Rene, described at one point as a director who “used to be very good,” experiences a violent breakdown and gets replaced on the project as it rapidly spirals out of control. But just when all seems lost, we see the short bit of film that Rene had a chance to edit before his ouster. The grainy black-and-white footage, with its visual and audio scratches, and crude animation seemingly drawn right onto the film, could be seen as evidence of the director's mental turmoil, or perhaps as the promise of a whole new direction in cinema, a merging of the experimental (those two leftists at the party) and the mainstream (John Woo's “ballet”) that has always defined the medium. Perhaps you can still be a radical after all, even after a hundred years of filmmaking and the need to coordinate budgets with a half-dozen international production companies. No wonder Assayas describes “Irma Vep” as his film that has the happiest ending. Of course “Irma Vep” only pulled in a few hundred thousand at the box office on a $1.4 million budget so, y'know, there won't be a sequel.


The film is presented in its original 1.66:1 aspect ratio. According to Criterion: “This new 2K digital restoration was undertaken from the 16 mm and 35 mm camera negatives.” Most of the film was shot on super 16 and this 1080p restoration preserves the grainy look with sharp detail throughout.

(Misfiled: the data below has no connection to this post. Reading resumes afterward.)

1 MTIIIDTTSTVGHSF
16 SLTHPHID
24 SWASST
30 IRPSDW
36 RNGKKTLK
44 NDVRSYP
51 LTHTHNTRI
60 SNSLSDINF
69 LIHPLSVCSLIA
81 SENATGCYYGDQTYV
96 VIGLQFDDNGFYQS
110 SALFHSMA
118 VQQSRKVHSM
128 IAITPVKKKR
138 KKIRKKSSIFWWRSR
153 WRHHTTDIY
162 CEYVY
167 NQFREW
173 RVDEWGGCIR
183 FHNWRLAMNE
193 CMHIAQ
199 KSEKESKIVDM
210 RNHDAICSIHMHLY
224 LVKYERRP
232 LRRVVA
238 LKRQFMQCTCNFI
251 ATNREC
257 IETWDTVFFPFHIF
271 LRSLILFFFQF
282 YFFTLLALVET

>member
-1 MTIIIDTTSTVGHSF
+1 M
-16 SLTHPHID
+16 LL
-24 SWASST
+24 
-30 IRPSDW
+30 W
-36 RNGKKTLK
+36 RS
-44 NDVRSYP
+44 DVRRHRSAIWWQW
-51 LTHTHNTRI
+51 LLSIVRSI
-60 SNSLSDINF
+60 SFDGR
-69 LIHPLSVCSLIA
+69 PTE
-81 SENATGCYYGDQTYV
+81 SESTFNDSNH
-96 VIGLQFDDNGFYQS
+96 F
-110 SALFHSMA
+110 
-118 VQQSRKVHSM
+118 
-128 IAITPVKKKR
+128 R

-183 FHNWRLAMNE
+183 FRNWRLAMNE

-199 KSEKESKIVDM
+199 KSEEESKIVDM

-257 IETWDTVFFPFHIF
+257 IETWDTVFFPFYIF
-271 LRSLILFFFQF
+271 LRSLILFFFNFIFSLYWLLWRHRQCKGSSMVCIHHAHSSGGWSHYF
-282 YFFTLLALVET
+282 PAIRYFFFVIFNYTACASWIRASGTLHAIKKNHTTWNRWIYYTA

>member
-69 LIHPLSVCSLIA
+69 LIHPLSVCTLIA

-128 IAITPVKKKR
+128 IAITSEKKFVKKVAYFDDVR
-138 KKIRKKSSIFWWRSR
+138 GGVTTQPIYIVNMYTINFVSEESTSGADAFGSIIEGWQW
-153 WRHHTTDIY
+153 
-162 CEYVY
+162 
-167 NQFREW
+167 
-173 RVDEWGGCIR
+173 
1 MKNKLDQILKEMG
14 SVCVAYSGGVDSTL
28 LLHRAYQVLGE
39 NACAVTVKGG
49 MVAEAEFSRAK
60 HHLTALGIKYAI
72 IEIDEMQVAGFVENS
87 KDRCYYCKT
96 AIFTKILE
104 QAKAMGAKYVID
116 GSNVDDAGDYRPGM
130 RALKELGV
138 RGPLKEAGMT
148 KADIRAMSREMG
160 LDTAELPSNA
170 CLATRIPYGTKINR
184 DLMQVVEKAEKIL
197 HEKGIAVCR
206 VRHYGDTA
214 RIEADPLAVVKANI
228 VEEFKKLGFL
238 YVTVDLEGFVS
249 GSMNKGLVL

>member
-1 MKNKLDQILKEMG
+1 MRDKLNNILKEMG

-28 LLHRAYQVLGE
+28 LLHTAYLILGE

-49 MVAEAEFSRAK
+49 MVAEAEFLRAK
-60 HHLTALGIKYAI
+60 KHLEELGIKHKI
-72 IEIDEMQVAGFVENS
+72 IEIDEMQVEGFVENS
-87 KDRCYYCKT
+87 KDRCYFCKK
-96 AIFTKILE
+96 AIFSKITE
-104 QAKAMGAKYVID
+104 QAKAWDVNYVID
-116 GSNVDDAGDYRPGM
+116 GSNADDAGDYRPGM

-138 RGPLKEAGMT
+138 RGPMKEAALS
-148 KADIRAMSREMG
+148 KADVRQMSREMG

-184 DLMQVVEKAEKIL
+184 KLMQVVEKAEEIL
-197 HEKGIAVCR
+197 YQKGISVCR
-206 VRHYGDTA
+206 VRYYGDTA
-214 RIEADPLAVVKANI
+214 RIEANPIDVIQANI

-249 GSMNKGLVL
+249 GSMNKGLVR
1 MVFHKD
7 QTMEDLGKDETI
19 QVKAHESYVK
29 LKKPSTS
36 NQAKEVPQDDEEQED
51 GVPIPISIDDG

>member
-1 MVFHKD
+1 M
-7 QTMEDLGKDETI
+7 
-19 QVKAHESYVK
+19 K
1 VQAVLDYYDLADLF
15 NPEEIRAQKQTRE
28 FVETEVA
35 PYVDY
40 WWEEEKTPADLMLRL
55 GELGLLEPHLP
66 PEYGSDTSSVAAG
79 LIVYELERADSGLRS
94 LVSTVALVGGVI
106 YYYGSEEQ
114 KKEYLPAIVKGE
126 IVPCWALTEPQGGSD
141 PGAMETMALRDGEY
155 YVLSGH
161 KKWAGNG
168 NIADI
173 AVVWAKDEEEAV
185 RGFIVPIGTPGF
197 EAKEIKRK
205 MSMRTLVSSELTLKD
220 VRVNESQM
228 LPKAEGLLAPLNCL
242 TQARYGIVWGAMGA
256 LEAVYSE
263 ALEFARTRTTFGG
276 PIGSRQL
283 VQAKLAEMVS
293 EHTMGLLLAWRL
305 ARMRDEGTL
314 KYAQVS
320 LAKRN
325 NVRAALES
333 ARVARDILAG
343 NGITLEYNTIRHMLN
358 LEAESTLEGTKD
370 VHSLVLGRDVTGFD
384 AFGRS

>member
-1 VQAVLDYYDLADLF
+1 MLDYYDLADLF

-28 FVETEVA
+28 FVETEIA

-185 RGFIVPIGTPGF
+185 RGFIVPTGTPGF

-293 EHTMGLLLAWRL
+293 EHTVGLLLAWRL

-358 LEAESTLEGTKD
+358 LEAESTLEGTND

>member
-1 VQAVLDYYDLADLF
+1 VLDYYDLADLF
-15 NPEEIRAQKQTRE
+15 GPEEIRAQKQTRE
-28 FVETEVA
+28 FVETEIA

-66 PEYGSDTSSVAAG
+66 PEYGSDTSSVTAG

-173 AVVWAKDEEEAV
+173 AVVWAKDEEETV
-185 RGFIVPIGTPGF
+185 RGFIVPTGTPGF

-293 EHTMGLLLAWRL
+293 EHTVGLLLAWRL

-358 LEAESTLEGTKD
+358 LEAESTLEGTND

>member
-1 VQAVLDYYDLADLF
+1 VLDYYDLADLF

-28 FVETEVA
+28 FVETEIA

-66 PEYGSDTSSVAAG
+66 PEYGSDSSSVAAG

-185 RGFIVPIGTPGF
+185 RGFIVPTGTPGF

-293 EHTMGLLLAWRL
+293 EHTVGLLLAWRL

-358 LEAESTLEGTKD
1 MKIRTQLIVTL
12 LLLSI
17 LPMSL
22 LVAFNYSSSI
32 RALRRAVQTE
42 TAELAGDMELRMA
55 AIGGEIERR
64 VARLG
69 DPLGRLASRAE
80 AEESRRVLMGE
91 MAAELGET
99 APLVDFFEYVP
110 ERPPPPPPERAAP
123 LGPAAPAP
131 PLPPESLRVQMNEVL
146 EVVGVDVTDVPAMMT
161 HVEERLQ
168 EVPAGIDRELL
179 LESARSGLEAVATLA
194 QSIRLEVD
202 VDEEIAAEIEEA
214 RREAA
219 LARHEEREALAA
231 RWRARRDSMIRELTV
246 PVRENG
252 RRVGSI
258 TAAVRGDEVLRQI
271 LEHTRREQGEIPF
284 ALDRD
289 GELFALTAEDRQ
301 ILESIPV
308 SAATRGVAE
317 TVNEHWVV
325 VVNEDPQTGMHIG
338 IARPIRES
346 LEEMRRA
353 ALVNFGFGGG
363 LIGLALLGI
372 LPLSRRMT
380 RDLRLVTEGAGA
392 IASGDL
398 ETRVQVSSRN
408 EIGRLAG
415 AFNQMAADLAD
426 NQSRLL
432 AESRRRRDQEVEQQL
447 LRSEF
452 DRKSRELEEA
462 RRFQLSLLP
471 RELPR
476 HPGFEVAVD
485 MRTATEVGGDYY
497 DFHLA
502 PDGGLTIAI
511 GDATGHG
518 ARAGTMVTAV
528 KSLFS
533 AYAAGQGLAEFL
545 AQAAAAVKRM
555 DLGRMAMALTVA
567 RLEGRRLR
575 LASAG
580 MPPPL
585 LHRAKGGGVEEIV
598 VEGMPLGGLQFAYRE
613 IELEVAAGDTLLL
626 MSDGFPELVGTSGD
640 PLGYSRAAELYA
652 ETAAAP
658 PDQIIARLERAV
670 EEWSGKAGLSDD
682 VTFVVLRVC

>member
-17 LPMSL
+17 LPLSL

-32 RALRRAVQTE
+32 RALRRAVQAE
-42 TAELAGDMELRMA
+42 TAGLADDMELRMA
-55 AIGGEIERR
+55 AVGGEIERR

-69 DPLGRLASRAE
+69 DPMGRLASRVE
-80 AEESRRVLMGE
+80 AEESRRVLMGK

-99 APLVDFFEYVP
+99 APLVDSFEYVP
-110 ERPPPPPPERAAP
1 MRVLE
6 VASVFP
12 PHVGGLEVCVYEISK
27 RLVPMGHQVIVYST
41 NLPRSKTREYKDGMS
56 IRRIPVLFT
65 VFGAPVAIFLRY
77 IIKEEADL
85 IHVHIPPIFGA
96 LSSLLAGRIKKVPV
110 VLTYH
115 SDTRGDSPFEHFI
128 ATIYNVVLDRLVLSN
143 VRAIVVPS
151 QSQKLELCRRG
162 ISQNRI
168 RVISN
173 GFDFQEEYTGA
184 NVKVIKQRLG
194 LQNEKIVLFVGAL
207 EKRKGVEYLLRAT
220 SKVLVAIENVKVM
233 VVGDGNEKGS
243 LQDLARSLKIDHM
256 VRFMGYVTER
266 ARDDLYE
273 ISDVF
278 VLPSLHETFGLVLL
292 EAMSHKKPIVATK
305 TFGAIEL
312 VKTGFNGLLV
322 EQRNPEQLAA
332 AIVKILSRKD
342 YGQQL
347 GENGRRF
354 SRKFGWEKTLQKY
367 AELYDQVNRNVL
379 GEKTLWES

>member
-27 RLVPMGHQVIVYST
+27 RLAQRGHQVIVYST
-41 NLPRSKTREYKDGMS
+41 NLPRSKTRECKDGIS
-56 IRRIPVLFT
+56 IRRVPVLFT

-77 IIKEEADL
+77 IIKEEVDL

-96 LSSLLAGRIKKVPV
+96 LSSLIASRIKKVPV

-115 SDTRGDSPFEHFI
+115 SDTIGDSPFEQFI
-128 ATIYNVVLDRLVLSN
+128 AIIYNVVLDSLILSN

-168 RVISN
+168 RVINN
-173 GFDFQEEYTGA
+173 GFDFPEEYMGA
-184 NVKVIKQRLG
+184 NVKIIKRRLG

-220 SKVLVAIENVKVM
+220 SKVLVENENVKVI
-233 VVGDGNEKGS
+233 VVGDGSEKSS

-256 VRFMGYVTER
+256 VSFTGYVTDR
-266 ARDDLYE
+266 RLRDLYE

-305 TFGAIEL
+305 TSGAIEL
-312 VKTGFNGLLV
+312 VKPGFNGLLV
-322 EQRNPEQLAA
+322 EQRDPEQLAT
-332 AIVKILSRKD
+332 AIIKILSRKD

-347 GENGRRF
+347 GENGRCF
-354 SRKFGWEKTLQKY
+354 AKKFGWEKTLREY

The DTS-HD Master Audio 5.1 surround track provides a sense of depth and handle's the film's eclectic soundtrack quite well. Optional English subtitles support the audio which is in French and English.


Criterion has packed this release so heavily, they've spread the supplements over two Blu-ray discs.

In addition to the film itself, Disc One includes a recent interview (2021, 28 min.) with Assayas. The writer-director discusses the film's genesis, which started as a project with filmmaker Claire Denis. He also discusses how he first met Maggie Cheung (to whom he was married from 1998-2001) at Cannes, then writing and shooting “Irma Vep” rather quickly while he was preparing for a much larger project.

Disc One also includes two older supplements previously included on other discs. First is a conversation (2003, 34 min.) between Assayas and critic Charles Tesson. They discuss their shared passion for Asian film, and a 1984 trip they took to Hong Kong, which turned into a major article in “Cahiers du Cinema.” Second is an interview (2003, 17 min.) with actresses Maggie Cheung and Nathalie Richard regarding their experience on “Irma Vep.”

Disc One also includes thirty minutes of “On the Set” footage from the making of “Irma Vep.”

Disc Two leads off with “Les Vampires: Hypnotic Eyes” (2016, 59 min.), the sixth episode of Louis Feuillade's landmark serial film. I think “Les vampires” is public domain, though I'm not sure how that concept applies in French law, but I know it's not hard to find online. However, this 1080p upgrade of an episode is a pleasure to watch.